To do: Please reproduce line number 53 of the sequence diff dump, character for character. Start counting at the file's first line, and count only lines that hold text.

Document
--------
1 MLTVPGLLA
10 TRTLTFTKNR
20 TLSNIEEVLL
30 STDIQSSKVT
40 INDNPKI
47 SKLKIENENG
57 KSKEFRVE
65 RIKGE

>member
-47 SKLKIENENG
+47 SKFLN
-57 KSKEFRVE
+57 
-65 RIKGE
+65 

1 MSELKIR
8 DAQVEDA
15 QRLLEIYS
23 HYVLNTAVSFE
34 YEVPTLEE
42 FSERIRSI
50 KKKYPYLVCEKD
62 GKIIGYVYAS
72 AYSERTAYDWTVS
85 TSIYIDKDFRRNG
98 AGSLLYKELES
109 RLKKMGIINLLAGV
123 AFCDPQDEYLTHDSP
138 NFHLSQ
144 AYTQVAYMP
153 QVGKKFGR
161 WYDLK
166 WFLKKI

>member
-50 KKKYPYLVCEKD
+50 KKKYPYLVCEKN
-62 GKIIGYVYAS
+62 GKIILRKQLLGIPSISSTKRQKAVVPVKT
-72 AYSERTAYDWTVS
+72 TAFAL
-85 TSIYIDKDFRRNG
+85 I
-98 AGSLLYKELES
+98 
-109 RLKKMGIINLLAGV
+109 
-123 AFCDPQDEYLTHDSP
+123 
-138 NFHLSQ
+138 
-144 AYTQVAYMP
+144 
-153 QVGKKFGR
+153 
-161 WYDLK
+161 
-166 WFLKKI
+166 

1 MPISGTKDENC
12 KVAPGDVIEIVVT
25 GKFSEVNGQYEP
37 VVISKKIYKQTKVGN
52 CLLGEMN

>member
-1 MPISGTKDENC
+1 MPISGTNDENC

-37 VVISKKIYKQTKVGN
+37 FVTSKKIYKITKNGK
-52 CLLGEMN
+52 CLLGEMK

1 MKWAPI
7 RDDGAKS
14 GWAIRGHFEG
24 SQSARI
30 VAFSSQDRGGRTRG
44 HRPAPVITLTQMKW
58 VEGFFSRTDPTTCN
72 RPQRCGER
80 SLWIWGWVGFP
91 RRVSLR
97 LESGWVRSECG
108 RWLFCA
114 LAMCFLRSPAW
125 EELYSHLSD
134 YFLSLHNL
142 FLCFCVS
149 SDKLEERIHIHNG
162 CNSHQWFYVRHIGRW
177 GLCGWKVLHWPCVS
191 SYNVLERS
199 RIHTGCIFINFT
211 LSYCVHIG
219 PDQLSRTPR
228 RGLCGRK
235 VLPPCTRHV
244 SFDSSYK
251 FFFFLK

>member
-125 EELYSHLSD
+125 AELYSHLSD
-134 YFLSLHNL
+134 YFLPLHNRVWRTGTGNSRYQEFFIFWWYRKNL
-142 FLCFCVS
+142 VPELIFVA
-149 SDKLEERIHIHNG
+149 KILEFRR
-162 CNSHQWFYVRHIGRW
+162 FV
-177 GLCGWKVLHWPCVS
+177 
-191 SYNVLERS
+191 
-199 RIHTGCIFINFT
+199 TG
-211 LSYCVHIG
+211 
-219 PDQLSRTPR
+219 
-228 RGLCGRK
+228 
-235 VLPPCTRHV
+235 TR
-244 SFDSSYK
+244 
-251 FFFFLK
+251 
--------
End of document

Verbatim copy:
-153 QVGKKFGR